Advertisements

5 Awesome Adventures in the Lava Beds National Monument

Sitting in the the tippy-top of Northern California is one of the most beautiful, historical parks in all of California. Combining geology with history and just good ol’ fashioned outdoor beauty, this rugged terrain is one of NorCal’s most fascinating and underrated outdoor destinations.

The Lava Beds National Monument is a land of turmoil, both geologic and historic. Over the last half-million years, volcanic eruptions have created a rugged landscape dotted with diverse volcanic features. Lava tube caves, Native American sites, historic battlefields and a high desert wilderness experience highlight an adventurous trip to the park.

Let’s look at 5 awesome adventures in the Lava Beds National Monument:

Going Underground

Flickr/James St. John

Although the scenes above ground are beautiful in their own right, the main attraction in the Lava Beds National Monument is its 20 developed lava tube caves that are open to the public.

Many of the developed caves contain trails through the cave and stairways or ladders into the cave. Most of the developed caves are located along Cave Loop, a 2-mile road near the visitor center. Just a short walk from the visitor center, Mushpot Cave contains exhibits and is the only lighted cave at Lava Beds. Developed caves are divided into three groups based on their varying levels of difficulty in the hardest section of the cave: least, moderate, and most challenging.

Read more about An Underground Visit to the Lava Beds National Monument

Visit 6,000-Year-Old Petroglyphs

In the Lava Beds National Monument sits a wall of stone with petroglyphs that are dated as far back as 6,000 years old. The Petroglyph Point rock wall near the Tule Lake National Wildlife Refuge in the northeastern corner of Northern California sits as an ancient history book of NorCal.

Petroglyph Point is an easy hike in the Lava Beds National Monument, a little under a mile, and can give you some great insight into the ancient history of NorCal. This very short trail begins on the east side of the Petroglyph Point just beyond the bulletin board on the dirt road. The trailhead parking lot is on top of a short rise across from the trail entrance. Hike to the top to enjoy an impressive view of the basin and the Medicine Lake volcano.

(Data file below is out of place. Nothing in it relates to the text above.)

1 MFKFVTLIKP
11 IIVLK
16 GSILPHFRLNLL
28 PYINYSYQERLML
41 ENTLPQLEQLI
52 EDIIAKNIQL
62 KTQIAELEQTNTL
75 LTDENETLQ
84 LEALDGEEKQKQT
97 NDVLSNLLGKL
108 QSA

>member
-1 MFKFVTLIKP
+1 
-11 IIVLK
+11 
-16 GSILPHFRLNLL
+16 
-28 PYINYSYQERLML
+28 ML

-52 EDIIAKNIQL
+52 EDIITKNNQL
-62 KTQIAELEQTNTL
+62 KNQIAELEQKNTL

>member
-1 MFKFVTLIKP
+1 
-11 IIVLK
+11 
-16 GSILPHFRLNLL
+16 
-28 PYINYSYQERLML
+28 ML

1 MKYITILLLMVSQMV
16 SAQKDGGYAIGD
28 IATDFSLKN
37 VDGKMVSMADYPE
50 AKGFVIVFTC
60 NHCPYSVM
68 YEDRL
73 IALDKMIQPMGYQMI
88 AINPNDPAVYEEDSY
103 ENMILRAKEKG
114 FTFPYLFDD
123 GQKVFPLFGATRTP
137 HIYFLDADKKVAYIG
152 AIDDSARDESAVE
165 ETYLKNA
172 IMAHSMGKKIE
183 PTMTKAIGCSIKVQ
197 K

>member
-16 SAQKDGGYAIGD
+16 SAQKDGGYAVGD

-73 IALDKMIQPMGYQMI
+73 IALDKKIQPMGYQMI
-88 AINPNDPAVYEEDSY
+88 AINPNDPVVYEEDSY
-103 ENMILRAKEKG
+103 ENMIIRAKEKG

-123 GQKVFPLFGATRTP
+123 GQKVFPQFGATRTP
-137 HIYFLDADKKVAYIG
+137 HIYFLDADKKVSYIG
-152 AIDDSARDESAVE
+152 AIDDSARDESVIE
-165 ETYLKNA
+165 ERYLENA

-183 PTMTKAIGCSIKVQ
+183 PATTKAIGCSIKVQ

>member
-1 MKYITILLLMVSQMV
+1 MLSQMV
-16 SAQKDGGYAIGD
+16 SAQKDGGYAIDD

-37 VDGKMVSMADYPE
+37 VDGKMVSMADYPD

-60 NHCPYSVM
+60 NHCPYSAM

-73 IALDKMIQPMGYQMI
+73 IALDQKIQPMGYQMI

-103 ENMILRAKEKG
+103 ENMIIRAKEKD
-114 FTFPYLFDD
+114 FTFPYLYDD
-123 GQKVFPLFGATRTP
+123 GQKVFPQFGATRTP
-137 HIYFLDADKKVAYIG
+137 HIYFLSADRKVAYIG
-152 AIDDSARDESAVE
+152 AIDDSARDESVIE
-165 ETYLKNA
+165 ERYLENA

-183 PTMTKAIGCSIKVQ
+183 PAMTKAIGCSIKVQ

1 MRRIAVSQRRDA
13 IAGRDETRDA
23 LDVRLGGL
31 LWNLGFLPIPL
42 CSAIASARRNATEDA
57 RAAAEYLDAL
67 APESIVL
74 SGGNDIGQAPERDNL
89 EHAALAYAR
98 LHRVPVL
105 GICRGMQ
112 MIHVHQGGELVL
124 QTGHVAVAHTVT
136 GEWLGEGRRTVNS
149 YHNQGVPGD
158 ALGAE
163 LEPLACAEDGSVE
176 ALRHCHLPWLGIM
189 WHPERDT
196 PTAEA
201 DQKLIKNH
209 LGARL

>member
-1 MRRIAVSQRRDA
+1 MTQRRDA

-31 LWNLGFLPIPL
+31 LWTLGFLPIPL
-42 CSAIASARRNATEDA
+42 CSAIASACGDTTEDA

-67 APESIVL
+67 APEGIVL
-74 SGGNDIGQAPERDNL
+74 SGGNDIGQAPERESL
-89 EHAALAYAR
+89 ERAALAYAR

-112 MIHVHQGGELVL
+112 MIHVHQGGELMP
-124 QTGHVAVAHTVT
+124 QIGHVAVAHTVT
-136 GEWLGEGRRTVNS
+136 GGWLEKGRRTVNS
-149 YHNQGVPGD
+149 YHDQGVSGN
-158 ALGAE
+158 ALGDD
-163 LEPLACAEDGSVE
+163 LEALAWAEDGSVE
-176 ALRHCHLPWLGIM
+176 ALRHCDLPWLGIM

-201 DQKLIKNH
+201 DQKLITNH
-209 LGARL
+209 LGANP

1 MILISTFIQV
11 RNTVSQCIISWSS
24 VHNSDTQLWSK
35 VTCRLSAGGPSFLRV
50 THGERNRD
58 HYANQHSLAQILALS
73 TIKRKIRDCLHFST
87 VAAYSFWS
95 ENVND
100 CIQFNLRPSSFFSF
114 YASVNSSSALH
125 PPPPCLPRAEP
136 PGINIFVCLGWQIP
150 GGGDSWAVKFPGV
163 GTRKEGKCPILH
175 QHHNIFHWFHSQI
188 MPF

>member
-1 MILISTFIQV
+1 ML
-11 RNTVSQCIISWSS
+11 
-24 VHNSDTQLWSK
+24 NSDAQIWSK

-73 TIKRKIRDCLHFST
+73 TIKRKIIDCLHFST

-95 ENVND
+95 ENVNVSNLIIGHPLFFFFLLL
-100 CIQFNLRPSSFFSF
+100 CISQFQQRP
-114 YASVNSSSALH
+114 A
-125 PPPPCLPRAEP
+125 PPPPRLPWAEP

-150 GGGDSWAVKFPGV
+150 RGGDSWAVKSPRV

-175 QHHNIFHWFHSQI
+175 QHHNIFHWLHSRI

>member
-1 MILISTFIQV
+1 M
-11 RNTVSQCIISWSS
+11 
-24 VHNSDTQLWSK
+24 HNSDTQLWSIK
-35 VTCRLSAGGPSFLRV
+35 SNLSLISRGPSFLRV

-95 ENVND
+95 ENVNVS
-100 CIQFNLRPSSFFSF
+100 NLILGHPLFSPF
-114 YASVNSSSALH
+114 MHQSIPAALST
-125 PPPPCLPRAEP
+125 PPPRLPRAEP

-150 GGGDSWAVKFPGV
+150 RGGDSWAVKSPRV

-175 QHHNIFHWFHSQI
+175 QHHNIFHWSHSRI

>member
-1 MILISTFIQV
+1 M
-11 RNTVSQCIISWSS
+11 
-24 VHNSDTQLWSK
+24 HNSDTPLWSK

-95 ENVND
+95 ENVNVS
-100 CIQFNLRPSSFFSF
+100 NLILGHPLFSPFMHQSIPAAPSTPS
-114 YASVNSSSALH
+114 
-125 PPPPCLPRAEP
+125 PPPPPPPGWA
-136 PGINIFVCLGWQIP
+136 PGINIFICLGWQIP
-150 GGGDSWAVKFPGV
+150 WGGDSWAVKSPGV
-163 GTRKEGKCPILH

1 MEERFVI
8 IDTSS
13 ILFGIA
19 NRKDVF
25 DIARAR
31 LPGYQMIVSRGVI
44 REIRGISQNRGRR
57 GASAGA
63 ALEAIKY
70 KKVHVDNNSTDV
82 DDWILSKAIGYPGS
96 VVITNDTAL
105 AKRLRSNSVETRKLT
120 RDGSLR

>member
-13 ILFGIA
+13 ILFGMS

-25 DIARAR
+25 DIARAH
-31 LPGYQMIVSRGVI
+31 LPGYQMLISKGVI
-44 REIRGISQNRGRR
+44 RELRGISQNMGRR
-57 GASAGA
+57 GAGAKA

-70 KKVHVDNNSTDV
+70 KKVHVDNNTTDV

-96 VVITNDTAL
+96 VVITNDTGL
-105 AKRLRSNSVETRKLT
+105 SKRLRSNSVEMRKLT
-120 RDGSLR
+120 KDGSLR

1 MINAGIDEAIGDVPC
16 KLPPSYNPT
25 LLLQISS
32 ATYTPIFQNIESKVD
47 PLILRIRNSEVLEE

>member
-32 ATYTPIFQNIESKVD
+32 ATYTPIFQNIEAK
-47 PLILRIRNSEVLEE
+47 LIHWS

Petroglyph Point was once an ancient island on Tule Lake, which is historically home to the Modoc Tribe. The site contains one of the largest panels of Native American art in the United States. It was listed on the National Register of Historic Places in 1975.

Learn more about the ancient petroglyphs of the Lava Beds National Monument

Adventure Under the Stars

Lava Beds National Monument. Flickr/sodai gomi

With the Lava Beds National Monument’s proximity, or lack thereof, to any large cities, the lack of human light makes the sky come alive at night. Bring your binoculars or telescope to the park to enjoy maybe the best view of the galaxy in all of Northern California.

The park celebrates their bright night sky every year at their Annual Astronomy Day and Star Party Event, which will occur on August 3rd of this year. Enjoy the night sky with the help of rangers, and use the telescopes to learn about the cosmos from the beautiful terrain of the park.

Learn more about the Annual Astronomy Day and Star Party Event

A Historical Journey

Illustration of Captain Jack’s Stronghold during Modoc War

According to the National Park Service, the area is one of the “longest continually occupied areas in North America.” It was long a home to indigenous populations, most notably the Modoc and Klamath nations. At several locations in the Monument, petroglyphs can be found. Petroglyph Point is a sheer rock that has been carved into for generations. It is visible from any point of elevation in the park and I remember standing at the Visitor Center of the park looking out across the lowlands and seeing the spiked mountain to the north and the sheer face of Petroglyph Point right beside it.

As settlers expanded westward, displacing the indigenous populations, the local conflict came to a head in the Modoc War (1872-1873). Leading up to the war, the Modoc were forcibly placed in a reservation with one of their historic enemies, the Klamath. The Modoc Leader Kientpoos (also known as Captain Jack) loosely led several smaller groups into an area that is now known as Captain Jack’s Stronghold, a location that can be visited in the Park today. It has deep lava trenches cut through the area, as well as small caves, and can seem labyrinthine and enigmatic to anyone not familiar with the area.

Learn more about The Conflicted History of the Lava Beds National Monument

Become a Junior Ranger

National Park staff invites kids of all ages to become Junior Rangers at the Lava Beds National Monument. Bring the family for a day full of activities, especially designed for those with a curious mind.

The goal of the Junior Ranger program is to introduce children to the natural and cultural wonders all around them and their role in preserving these wonders for the future. This year’s Junior Ranger Day theme is “This Land Was Made for You and Me” and will focus on nearby public lands, and the agencies and non-profits who protect them. Kids will discover native plants with biologists, study caves with speleologists, identify tools with maintenance staff, and learn about snakes, bats and birds with interpreters. While honing these skills, children will also learn about the amazing diversity with Lava Beds National Monument.

Learn more about the Junior Ranger Program at the Lava Beds National Monument

Have fun on your awesome adventure to the Lava Beds National Monument!

Advertisements

Active NorCal

Northern California's Outdoor Digital Newsmagazine

Leave a Reply

This site uses Akismet to reduce spam. Learn how your comment data is processed.

Close
%d bloggers like this: